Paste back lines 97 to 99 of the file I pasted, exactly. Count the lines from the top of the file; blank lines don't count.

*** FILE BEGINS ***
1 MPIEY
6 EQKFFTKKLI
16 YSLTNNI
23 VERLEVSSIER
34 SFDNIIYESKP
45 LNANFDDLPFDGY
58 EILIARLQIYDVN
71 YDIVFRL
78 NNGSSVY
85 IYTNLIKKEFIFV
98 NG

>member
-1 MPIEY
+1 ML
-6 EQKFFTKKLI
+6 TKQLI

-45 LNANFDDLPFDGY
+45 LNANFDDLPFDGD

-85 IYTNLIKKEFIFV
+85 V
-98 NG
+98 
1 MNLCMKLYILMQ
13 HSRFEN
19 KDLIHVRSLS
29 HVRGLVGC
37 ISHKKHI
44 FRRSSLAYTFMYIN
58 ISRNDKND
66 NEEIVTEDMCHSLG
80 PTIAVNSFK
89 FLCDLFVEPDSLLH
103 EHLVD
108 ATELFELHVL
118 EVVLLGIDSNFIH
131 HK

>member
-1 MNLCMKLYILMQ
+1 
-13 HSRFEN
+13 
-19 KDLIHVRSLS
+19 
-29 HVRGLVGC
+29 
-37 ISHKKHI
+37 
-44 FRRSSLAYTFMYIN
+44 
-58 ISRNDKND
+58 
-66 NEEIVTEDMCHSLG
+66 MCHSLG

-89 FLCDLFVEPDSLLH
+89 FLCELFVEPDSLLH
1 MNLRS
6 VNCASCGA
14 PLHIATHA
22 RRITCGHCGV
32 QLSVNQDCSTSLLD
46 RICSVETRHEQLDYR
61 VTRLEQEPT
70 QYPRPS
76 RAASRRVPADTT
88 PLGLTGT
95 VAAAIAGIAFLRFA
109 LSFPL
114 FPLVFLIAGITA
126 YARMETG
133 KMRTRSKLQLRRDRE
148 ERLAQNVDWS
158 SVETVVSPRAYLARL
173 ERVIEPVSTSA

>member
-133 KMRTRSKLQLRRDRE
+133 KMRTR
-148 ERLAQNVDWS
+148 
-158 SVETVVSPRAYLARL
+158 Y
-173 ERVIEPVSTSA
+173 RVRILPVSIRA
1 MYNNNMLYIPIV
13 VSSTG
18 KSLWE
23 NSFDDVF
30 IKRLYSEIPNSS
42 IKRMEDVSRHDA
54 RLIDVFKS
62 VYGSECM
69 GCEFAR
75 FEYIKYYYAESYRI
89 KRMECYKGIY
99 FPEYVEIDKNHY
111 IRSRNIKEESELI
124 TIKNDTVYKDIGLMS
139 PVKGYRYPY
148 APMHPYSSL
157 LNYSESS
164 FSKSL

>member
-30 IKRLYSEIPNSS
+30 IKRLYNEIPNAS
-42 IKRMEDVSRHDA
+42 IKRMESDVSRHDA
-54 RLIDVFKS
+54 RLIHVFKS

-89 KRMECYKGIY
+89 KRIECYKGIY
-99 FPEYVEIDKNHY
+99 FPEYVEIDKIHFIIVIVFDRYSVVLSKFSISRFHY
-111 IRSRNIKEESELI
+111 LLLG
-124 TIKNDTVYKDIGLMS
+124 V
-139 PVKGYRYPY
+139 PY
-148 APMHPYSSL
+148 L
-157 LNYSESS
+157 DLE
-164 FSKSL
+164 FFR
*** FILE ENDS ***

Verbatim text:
139 PVKGYRYPY
148 APMHPYSSL
157 LNYSESS